So You Woke Up With A Sore Jaw
Not to panic.
It could have just been because you slept in an awkward position. Or, maybe from physical activity the previous day. In any case, if you know precisely why your jaw hurts, then there’s no need to worry. However, if you are always waking up with unexplained jaw pain, morning headaches, dental discomfort, and visible indentions in your tongue, you might be a chronic teeth grinder.
Teeth Grinding is a Grind
Many people may grind their teeth from time to time, sometimes unconsciously when they are under immense stress or during periods of intense concentration.
However, it’s the teeth grinding that people aren’t aware of that causes the most problems over time. It is estimated that there are well over 30 million people in the US who suffer from chronic teeth grinding, also known as bruxism. A considerable majority of these individuals suffer from persistent teeth grinding at night while they are sleeping. As a result, many people with bruxism remain unaware that they are suffering from the disorder.
"Bruxism left untreated can result in major dental concerns."
--- DR. REZA KHAZAIE, DDS. PROSTHODONTIST
Bruxism, which often manifests while the sufferer is asleep, is the involuntary movement of the jaw musculature while the upper and lower teeth are in contact with one another. As a result of that contact, an eerie grinding noise is often made as the two sets of teeth scrape against each other.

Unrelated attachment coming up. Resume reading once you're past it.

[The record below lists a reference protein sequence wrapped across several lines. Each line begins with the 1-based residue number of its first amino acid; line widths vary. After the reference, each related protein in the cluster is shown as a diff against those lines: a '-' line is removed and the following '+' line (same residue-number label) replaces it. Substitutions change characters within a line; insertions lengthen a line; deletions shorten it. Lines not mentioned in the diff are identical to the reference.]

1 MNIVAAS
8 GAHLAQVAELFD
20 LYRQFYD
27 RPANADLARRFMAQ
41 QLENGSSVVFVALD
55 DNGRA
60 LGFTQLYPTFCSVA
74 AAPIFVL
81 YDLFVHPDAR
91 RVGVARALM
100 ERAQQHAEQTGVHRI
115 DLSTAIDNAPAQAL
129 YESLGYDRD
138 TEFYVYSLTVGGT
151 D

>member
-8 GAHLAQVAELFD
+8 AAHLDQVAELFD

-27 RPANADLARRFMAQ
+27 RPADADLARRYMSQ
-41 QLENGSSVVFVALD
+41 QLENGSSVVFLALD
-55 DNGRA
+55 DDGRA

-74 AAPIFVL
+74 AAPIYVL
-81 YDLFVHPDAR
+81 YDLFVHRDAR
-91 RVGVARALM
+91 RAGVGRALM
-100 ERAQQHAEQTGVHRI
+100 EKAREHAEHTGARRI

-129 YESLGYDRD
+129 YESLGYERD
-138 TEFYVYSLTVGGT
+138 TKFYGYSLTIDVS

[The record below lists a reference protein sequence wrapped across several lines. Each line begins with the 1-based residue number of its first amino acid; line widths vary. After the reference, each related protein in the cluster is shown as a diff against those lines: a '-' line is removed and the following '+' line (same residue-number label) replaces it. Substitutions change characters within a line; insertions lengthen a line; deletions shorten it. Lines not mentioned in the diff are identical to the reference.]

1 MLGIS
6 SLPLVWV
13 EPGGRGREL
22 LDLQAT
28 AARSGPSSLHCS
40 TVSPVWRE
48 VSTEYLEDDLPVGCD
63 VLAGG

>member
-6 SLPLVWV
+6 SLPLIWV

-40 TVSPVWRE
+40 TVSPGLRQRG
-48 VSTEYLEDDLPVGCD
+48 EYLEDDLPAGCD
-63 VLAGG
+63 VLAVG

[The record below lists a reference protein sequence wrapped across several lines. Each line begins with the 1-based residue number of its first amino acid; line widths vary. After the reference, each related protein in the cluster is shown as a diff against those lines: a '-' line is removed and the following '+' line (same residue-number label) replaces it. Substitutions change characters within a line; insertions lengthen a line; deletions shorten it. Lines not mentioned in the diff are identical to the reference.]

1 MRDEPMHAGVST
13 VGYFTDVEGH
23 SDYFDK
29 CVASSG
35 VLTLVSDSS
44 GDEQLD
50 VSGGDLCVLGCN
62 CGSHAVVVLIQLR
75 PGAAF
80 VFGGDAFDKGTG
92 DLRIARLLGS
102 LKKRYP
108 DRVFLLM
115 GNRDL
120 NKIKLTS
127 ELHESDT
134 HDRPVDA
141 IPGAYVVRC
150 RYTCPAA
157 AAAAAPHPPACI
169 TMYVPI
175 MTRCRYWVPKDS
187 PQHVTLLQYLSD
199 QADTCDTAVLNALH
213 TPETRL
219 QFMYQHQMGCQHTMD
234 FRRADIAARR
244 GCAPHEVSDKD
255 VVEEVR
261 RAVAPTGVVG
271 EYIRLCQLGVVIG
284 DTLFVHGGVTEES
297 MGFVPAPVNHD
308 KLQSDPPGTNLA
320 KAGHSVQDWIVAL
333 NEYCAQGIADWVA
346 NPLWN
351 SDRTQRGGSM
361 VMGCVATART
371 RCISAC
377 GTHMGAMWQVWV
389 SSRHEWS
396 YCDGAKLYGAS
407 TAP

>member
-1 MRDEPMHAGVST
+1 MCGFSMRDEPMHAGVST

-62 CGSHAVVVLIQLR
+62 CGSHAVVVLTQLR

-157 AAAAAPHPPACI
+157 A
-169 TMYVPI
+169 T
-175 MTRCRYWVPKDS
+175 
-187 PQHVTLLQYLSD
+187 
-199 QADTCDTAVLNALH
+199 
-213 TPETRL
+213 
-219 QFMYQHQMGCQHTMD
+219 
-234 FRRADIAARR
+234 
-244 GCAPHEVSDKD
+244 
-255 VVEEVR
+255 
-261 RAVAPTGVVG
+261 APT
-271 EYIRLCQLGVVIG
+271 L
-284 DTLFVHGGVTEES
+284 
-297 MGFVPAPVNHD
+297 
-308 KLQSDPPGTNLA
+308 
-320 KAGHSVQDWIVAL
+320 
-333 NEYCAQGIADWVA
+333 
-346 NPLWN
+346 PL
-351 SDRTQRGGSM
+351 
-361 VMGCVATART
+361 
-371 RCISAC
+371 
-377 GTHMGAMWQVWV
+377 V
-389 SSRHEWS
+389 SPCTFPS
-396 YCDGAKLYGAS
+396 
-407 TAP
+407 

Teeth Grinding Sound Effect
Bruxism can cause facial pain, a sore jaw, morning headaches, as well as physical damage to the teeth and gums. Unfortunately, because the majority of those with bruxism are unaware of their conditions, many merely chalk up their morning facial pain and headaches to a bad night of sleep. Some may even self-medicate with painkillers or other over the counter drugs without genuinely treating their underlying bruxism and without ever finding long-term relief from their pain, or truly understanding the underlying causes.
Many people never realize that they have the disorder until their partner tells them about it. Others find out after visiting a dentist or a sleep expert who notices unusual wear patterns on their teeth. In any case, once diagnosed many of these sufferers want to know what the underlying cause of their conditions is.
They will be disappointed to find out that there is no single agreed upon cause of bruxism. Instead, there are a variety of risk factors ranging from genetics to mental stability to the physical shape of a person’s teeth and jaw that may play a role in triggering bruxism.
Bruxism: The Underlying Cause